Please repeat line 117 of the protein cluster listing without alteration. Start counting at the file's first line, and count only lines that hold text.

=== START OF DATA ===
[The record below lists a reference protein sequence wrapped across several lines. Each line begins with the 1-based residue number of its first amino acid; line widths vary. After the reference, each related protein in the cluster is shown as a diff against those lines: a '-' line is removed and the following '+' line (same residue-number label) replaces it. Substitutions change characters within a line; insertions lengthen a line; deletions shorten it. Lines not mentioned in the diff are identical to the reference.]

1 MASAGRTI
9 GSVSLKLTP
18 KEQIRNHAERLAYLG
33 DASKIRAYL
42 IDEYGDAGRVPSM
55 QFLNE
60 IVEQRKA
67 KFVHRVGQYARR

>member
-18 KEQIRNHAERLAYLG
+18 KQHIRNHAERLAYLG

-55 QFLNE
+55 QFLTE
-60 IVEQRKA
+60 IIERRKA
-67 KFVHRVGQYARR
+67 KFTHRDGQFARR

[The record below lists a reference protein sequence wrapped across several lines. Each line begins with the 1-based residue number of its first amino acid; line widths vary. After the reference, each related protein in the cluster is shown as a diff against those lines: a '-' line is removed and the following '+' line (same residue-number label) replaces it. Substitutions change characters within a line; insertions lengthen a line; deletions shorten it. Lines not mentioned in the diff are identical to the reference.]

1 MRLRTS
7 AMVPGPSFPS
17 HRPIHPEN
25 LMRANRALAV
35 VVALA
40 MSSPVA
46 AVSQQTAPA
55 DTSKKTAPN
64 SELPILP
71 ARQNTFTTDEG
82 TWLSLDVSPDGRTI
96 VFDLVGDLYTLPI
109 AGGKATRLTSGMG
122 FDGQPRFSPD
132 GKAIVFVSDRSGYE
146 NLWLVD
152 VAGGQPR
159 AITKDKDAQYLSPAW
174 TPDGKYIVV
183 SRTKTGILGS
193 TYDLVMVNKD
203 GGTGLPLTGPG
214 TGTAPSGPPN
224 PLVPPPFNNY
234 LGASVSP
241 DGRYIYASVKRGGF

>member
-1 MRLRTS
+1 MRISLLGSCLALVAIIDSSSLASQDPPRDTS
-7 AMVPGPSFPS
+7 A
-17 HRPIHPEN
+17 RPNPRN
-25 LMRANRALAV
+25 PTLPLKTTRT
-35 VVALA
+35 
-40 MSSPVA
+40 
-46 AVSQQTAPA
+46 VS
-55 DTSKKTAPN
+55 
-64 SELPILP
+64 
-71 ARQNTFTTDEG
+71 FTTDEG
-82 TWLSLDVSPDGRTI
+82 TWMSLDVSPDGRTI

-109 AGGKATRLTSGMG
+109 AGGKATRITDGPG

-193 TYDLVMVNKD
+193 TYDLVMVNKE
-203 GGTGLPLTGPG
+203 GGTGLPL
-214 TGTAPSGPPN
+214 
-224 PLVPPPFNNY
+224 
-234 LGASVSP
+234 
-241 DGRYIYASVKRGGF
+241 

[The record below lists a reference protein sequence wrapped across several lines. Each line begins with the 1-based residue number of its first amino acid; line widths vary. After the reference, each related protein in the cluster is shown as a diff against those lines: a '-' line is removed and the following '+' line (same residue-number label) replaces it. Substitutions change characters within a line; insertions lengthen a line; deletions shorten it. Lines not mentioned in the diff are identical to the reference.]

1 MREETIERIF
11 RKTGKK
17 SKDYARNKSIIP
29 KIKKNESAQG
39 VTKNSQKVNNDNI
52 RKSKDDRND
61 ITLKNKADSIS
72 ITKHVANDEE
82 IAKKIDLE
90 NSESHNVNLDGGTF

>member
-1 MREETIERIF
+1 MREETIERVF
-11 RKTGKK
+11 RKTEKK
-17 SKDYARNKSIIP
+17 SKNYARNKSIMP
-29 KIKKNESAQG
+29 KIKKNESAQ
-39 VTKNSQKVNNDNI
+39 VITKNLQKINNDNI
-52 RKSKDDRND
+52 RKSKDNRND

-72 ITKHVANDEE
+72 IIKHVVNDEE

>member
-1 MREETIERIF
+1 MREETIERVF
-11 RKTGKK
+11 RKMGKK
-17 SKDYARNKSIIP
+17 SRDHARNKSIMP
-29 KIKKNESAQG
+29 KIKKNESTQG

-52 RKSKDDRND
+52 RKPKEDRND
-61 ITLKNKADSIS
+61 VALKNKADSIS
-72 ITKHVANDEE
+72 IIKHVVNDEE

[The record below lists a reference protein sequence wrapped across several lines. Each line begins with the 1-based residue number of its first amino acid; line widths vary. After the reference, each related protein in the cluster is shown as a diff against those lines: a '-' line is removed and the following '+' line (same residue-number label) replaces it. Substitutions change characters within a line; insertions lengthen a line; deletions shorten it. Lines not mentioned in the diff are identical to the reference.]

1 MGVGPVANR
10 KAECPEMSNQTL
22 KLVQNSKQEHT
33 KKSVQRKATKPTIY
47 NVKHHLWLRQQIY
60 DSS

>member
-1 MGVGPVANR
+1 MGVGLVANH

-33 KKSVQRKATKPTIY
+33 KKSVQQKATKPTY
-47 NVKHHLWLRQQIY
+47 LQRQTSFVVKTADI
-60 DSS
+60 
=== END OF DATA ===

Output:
+29 KIKKNESTQG